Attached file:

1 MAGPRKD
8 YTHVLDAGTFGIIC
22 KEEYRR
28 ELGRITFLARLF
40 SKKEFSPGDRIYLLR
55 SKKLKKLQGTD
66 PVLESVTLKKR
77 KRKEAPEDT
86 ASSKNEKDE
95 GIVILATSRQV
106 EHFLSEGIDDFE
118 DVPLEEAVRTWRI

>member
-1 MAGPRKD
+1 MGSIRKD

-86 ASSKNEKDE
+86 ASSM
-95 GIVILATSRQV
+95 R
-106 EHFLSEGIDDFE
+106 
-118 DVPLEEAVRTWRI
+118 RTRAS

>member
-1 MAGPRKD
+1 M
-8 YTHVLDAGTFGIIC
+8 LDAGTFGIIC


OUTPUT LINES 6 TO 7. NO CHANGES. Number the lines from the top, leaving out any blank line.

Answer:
55 SKKLKKLQGTD
66 PVLESVTLKKR